Complexity, Melanie Mitchell, 2011: Once one learns the basics about the complexity – emergence, self-organising, chaos, non-linearity, entropy, computation, networks, scaling etc – it becomes apparent that it is one of the most powerful mental models to help make sense of the world. (4.5/5) 

Debt, David Graeber, 2014: Eurasian history cycles between periods of credit and money (gold/silver): Agrarian Age credit (3500BC-800BC), Axial Age money (military-coinage-slavery complex) (800BC-600AD), Middle Age credit (600-1450), Capitalist Age money (1450-1971), and now (1971-present) the petro-US-dollar credit system. (4.5/5) (summary HERE)

Deng Xiaoping, Ezra Vogel, 2011: Open up to the world, trade goods and ideas, but also recognise that not everything that worked in the West will necessarily work in China. Deng Xiaoping was the leader of China in the 80s, and he’s the one that opened China up to the world. So studying his biography was an excellent way to understanding modern China. (4.5/5)

Destiny Disrupted: A History of the World Through Islamic Eyes, Tamim Ansary, 2010: It’s important to learn both versions of world history: the unfamiliar narrative based on what Muslims think happened, and the familiar narrative told by the post-industrialized Western domain. (5/5)

Doughnut Economics, Kate Raworth, 2018: The assumptions behind the neoliberal economic framework has been ignored by too many, too often, for too long, and it’s about time we popularize models that better integrates sustainability. (4.5/5)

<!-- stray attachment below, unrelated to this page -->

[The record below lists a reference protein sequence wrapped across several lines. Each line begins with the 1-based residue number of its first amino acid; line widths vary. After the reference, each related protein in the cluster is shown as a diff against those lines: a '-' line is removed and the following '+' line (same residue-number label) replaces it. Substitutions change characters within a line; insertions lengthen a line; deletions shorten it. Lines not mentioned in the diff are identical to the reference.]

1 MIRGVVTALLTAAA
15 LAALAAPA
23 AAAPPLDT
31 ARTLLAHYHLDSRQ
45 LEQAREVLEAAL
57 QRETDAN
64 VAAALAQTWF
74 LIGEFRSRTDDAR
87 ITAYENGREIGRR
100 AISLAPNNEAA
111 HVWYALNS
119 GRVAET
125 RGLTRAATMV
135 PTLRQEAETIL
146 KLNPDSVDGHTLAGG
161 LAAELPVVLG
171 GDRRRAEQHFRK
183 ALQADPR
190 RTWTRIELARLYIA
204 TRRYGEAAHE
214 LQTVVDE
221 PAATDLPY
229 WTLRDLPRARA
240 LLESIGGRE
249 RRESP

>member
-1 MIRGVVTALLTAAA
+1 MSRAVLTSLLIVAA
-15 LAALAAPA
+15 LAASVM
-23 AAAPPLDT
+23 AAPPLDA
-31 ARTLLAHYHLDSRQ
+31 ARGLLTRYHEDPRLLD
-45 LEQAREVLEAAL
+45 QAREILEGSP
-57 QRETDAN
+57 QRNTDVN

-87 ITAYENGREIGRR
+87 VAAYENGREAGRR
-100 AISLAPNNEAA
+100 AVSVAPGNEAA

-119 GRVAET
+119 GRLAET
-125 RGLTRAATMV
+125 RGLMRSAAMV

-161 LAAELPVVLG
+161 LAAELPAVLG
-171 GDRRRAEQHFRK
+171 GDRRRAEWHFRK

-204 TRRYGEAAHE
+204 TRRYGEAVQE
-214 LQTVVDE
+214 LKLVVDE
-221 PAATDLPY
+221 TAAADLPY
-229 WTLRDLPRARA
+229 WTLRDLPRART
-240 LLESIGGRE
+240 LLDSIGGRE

Enlightenment Now, Steven Pinker, 2018: Reason, science and human qualities has led us to the best time to be alive in human history, so let’s preserve these 3 things to make tomorrow even better. (4.5/5) 

Factfulness, Hans Rosling, 2018: Yes, there are still many terrible things in the world, but let’s acknowledge how far we’ve come, and be conscious of the common mistakes we make when looking at data. I can see why Bill Gates offered a copy of this book to every US college graduate in 2018… eye-opening insights on the world, lessons on interpreting data, supported by highly relevant personal experiences from the author to tie it all together… this is the book I’ve recommend most often to friends. (5/5) 

My fav read of 2018

Freakonomics, Steven Levitt, 2005: When we look at how incentives drive human behaviour, we can see that many big effects have unexpectedly subtle causes. One of the most entertaining reads to date, and boosted my interest in transdisciplinarity and psychology. (4.5/5) 

From Third World to First: The Singapore Story: 1965-2000, Lee Kuan Yew, 2000: Singapore survived, emerged, and flourished from barely nothing by skillfully navigating the dynamics of domestic and international dipolicy. (4.5/5) 

Godel Escher Bach, Douglas Hofstadter, 1979: Mental caution must be taken when one questions the logic of logic – mathematical paradoxes, circularity, self-referencing, infinite loops, nested logic, recursive functions etc – for they are dangerously fascinating, and cognitively infinite. (5/5)